Illustration by Nadya Yeh

The fascinating history and current state of Israel’s ties to China — Q&A with Carice Witte

Israel was the first country in the Middle East to recognize the People’s Republic of China in January 1950. China wasn’t as quick to recognize Israel. And before Israel felt comfortable reaching out to China officially, it was looking for the okay from the U.S. because it was the U.S. and Europe that gave the push to create the state of Israel in 1948. By the time [Israel’s first prime minister] Ben-Gurion was able to get feedback from the Americans, China had already signed onto the Bandung Conference agreement and joined the boycott of Israel.

It was only in the ‘70s when Israel connected to China when Beijing was interested in arms, and the U.S. was interested in using Israel to help bring China out of the Soviet Union orbit. As long as that was the case, we were encouraged by the U.S. to be friendly with China under the table, through Shaul Eisenberg, who was an arms dealer among other things…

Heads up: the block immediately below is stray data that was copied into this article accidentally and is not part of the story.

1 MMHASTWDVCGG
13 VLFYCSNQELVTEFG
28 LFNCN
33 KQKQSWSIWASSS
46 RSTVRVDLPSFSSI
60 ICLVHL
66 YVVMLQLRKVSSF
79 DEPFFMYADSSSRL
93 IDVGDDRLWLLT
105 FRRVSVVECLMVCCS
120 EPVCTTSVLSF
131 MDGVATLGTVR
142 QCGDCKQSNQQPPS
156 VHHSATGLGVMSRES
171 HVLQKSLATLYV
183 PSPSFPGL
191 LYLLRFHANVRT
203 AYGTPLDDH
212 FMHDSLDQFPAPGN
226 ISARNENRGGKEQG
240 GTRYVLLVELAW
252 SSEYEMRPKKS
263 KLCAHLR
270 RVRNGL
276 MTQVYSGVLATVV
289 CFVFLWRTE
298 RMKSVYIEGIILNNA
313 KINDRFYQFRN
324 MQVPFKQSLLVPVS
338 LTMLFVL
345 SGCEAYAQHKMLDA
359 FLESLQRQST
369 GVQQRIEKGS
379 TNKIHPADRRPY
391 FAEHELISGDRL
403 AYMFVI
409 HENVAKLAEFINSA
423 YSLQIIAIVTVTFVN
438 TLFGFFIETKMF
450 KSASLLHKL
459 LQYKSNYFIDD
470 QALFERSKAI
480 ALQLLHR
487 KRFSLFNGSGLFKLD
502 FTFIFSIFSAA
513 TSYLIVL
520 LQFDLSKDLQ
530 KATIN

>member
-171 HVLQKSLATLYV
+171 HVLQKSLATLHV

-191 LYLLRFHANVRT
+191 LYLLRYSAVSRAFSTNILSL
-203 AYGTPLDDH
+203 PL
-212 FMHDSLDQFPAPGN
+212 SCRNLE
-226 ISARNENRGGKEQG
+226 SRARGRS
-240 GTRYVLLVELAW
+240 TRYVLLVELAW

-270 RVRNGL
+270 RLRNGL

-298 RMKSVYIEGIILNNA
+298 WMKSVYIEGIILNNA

Divergent perceptions of China impact geopolitics

Countries in the Middle East view China’s growing power and influence in starkly different terms from the US and many of its Western allies. These alternative strategic perceptions are likely to have a decisive impact on geopolitics in the years to come. In some ways, they already are. 

US policymakers on both sides of the political spectrum have made it clear that they view China’s growing power and influence as the No 1 threat to America’s global primacy and the liberal international order at large…

On air

SIGNAL's Policy Director Tommy Steiner on i24 News

China-U.S. tensions: Is there any hope for Chinese-U.S. relations?


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